Rhabdomyolysis and acute kidney injury in the injured war fighter

Joel Elterman, David Zonies, Ian Stewart, Raymond Fang, Martin Schreiber

Research output: Contribution to journalArticle

11 Citations (Scopus)

Abstract

BACKGROUND: Rhabdomyolysis is a recognized complication of traumatic injury. The correlation of an elevated creatine kinase (CK) level and the development of acute kidney injury (AKI) has been studied in the civilian population. We sought to review the prevalence of rhabdomyolysis in injured war fighters and determine if peak CK levels correlate with AKI.

METHODS: This is a retrospective cohort study of patients admitted at a US military treatment facility from January to November 2010. Inclusion criteria were active duty patients transported after explosive, penetrating, or blunt injury. Patients with burns or non-trauma-related admissions were excluded. Rhabdomyolysis was defined as a CK level greater than 5,000 U/L. AKI was defined using the Kidney Disease: Improving Global Outcomes classification. Mann-Whitney U-tests were used to determine the significance for continuous data. Correlations were determined using Spearman's ρ. Significance was set at p <0.05.

RESULTS: Of the 318 patients included in our analysis, 310 (98%) were male, and the median age was 24 years (21-28 years). Blast was the predominant mechanism of injury (71%), with a median Injury Severity Score (ISS) of 22 (16-29). Rhabdomyolysis developed in 79 patients (24.8%). The median peak CK for all patients was 4,178 U/L and ranged from 208 U/L to 120,000 U/L. Stage 1, 2, and 3 AKI developed in 56 (17.6%), 3 (0.9%), and 7 (2.2%) patients, respectively. There was a weak but statistically significant correlation between peak CK and AKI (r = 0.26, p <0.05).

CONCLUSION: Elevated peak CK levels in the injured war fighter are weakly associated with the development of AKI but are not predictive. The development of clinical practice guidelines would help standardize treatment for rhabdomyolysis in combat casualties and would allow for standardized comparisons in future work.

LEVEL OF EVIDENCE: Epidemiologic/prognostic study, level III.

Original languageEnglish (US)
Pages (from-to)S171-S174
JournalThe journal of trauma and acute care surgery
Volume79
Issue number4
DOIs
StatePublished - Oct 1 2015

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Rhabdomyolysis
Acute Kidney Injury
Creatine Kinase
Military Facilities
Nonpenetrating Wounds
Injury Severity Score
Wounds and Injuries
Kidney Diseases
Nonparametric Statistics
Warfare
Burns
Practice Guidelines
Epidemiologic Studies
Cohort Studies
Retrospective Studies
Therapeutics
Population

ASJC Scopus subject areas

  • Medicine(all)

Cite this

Rhabdomyolysis and acute kidney injury in the injured war fighter. / Elterman, Joel; Zonies, David; Stewart, Ian; Fang, Raymond; Schreiber, Martin.

In: The journal of trauma and acute care surgery, Vol. 79, No. 4, 01.10.2015, p. S171-S174.

Research output: Contribution to journalArticle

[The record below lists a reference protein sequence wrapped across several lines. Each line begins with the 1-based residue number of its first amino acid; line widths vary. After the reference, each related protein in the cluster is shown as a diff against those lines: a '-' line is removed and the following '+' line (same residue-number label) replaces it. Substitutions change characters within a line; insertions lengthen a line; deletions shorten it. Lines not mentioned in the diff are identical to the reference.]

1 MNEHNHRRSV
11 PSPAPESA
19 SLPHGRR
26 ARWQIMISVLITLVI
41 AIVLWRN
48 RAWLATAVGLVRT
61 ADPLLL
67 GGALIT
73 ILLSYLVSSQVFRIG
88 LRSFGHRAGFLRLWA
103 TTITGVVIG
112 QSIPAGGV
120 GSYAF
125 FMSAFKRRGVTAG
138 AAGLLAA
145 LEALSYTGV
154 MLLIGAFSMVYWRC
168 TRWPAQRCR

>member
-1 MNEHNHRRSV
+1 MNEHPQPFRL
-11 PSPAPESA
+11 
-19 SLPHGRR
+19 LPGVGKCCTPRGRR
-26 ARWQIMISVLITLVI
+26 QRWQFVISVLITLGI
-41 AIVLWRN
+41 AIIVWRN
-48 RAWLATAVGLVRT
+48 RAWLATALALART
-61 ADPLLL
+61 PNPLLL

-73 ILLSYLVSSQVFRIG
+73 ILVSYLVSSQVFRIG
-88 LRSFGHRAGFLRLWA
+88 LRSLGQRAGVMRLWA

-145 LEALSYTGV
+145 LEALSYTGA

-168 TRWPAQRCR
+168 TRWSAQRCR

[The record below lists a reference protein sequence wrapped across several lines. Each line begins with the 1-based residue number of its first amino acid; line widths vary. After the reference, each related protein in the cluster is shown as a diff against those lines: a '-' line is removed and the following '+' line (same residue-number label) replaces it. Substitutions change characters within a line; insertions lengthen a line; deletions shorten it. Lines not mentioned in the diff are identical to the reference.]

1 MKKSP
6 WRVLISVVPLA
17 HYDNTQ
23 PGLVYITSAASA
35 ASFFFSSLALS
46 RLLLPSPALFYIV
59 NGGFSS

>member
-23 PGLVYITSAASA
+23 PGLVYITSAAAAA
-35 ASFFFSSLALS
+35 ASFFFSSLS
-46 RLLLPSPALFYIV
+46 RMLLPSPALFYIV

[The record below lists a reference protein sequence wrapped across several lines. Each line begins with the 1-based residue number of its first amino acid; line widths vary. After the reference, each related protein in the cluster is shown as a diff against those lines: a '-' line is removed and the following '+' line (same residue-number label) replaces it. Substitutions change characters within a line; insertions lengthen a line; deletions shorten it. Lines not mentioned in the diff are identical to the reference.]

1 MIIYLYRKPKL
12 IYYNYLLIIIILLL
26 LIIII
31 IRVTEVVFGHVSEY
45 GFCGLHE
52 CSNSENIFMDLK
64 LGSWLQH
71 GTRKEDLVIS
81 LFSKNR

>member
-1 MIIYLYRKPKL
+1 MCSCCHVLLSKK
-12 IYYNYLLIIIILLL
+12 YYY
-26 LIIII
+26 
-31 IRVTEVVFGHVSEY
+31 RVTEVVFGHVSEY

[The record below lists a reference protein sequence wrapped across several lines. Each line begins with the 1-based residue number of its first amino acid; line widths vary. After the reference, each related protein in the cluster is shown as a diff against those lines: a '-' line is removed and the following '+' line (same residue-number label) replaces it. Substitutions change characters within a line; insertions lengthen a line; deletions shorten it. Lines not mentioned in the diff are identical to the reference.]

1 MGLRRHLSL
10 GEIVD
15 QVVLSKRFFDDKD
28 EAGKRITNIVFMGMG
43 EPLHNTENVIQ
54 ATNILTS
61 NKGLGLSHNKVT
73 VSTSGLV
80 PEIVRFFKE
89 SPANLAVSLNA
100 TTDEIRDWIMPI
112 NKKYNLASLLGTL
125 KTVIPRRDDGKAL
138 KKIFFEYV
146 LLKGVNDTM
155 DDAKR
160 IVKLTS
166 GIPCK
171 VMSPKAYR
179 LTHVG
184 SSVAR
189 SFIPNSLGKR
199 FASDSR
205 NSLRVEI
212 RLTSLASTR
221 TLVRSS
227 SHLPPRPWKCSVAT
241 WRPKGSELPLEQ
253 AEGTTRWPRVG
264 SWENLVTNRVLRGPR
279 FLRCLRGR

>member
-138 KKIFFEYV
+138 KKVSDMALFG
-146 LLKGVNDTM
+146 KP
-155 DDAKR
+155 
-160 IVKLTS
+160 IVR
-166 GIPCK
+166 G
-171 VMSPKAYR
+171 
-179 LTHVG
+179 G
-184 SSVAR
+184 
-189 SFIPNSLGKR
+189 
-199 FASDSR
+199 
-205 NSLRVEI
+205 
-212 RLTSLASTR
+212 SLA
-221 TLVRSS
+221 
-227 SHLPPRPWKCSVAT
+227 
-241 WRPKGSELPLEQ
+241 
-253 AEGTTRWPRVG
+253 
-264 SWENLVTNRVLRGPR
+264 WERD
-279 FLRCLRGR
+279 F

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abstract = "BACKGROUND: Rhabdomyolysis is a recognized complication of traumatic injury. The correlation of an elevated creatine kinase (CK) level and the development of acute kidney injury (AKI) has been studied in the civilian population. We sought to review the prevalence of rhabdomyolysis in injured war fighters and determine if peak CK levels correlate with AKI.METHODS: This is a retrospective cohort study of patients admitted at a US military treatment facility from January to November 2010. Inclusion criteria were active duty patients transported after explosive, penetrating, or blunt injury. Patients with burns or non-trauma-related admissions were excluded. Rhabdomyolysis was defined as a CK level greater than 5,000 U/L. AKI was defined using the Kidney Disease: Improving Global Outcomes classification. Mann-Whitney U-tests were used to determine the significance for continuous data. Correlations were determined using Spearman's ρ. Significance was set at p <0.05.RESULTS: Of the 318 patients included in our analysis, 310 (98{\%}) were male, and the median age was 24 years (21-28 years). Blast was the predominant mechanism of injury (71{\%}), with a median Injury Severity Score (ISS) of 22 (16-29). Rhabdomyolysis developed in 79 patients (24.8{\%}). The median peak CK for all patients was 4,178 U/L and ranged from 208 U/L to 120,000 U/L. Stage 1, 2, and 3 AKI developed in 56 (17.6{\%}), 3 (0.9{\%}), and 7 (2.2{\%}) patients, respectively. There was a weak but statistically significant correlation between peak CK and AKI (r = 0.26, p <0.05).CONCLUSION: Elevated peak CK levels in the injured war fighter are weakly associated with the development of AKI but are not predictive. The development of clinical practice guidelines would help standardize treatment for rhabdomyolysis in combat casualties and would allow for standardized comparisons in future work.LEVEL OF EVIDENCE: Epidemiologic/prognostic study, level III.",